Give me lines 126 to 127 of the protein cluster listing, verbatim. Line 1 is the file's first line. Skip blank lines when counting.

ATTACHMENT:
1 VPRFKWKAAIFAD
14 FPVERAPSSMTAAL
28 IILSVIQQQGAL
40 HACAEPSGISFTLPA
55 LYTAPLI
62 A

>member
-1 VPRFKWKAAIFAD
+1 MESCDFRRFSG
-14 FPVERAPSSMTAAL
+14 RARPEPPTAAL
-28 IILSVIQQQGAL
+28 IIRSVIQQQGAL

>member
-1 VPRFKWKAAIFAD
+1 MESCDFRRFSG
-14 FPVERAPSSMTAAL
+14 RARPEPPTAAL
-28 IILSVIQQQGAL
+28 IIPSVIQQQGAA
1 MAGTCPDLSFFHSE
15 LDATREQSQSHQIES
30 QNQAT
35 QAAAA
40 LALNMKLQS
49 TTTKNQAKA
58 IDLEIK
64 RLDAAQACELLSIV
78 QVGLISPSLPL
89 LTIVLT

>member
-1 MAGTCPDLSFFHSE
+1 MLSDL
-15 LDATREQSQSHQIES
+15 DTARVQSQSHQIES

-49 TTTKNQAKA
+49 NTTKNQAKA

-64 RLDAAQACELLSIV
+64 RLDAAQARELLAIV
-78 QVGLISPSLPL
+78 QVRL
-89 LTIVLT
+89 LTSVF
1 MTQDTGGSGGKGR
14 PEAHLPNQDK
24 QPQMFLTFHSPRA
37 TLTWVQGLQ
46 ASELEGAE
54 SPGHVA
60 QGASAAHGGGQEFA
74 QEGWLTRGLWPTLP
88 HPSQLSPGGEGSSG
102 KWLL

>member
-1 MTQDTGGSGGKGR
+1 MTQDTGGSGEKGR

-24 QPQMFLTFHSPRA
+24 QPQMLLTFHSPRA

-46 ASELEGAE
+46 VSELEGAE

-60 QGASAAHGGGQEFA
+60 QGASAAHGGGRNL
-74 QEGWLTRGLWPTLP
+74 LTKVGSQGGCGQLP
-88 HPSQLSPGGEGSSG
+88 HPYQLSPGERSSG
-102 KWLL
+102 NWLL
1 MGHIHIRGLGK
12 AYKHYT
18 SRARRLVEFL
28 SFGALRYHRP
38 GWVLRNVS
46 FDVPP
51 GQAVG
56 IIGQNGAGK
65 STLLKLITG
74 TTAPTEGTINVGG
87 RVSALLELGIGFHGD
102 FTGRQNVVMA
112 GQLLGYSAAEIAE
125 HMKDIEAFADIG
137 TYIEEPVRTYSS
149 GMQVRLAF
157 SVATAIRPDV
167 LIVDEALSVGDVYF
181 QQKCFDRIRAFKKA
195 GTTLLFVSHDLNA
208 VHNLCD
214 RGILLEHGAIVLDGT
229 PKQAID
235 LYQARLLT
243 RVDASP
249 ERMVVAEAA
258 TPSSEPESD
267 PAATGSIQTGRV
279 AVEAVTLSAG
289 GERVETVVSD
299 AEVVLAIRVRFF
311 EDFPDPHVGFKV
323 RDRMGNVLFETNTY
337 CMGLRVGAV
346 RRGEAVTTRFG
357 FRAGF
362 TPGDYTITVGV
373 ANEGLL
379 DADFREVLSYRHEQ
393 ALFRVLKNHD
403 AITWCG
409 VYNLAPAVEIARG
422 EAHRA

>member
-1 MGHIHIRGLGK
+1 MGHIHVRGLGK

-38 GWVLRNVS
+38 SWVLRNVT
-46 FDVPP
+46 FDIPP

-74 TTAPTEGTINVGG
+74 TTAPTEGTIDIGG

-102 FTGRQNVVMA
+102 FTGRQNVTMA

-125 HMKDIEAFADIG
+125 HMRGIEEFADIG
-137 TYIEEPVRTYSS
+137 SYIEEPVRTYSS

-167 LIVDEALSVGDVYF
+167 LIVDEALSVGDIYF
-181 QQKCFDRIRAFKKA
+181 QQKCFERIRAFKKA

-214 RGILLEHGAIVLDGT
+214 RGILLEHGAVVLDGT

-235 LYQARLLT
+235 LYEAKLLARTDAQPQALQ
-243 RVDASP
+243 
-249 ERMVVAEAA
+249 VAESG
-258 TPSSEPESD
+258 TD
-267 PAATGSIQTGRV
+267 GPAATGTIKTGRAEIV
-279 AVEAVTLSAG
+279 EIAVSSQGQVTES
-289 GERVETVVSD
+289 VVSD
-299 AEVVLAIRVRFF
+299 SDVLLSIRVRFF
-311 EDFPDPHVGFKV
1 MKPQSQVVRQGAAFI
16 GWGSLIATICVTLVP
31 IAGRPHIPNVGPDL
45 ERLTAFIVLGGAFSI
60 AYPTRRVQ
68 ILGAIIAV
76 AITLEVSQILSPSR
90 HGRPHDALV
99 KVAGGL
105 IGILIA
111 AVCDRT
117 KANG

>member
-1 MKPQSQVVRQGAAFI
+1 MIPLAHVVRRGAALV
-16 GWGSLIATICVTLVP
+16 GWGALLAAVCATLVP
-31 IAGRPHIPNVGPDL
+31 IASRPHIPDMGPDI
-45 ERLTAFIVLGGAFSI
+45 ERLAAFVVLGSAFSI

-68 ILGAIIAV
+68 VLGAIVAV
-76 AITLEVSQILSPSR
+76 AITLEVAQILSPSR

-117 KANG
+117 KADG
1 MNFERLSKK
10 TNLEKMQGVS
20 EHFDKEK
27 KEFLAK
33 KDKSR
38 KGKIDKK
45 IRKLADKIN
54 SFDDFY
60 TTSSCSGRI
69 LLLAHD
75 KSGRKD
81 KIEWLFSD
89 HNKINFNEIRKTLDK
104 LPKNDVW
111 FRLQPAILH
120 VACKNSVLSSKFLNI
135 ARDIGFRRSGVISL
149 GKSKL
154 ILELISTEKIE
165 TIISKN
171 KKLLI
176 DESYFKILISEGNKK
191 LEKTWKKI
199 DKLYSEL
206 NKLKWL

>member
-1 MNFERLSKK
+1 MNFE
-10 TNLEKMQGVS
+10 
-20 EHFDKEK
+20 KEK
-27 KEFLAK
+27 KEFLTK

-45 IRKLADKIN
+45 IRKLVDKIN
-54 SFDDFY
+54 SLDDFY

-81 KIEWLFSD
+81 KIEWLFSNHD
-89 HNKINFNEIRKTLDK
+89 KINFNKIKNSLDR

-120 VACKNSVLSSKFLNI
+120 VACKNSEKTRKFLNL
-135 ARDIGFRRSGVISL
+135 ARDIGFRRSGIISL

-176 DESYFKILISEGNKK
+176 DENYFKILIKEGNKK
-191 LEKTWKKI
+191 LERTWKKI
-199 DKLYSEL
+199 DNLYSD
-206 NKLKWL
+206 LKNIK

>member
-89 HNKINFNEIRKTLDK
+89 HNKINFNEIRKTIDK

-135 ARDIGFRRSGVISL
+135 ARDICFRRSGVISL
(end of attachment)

+137 SYIEEPVRTYSS

-167 LIVDEALSVGDVYF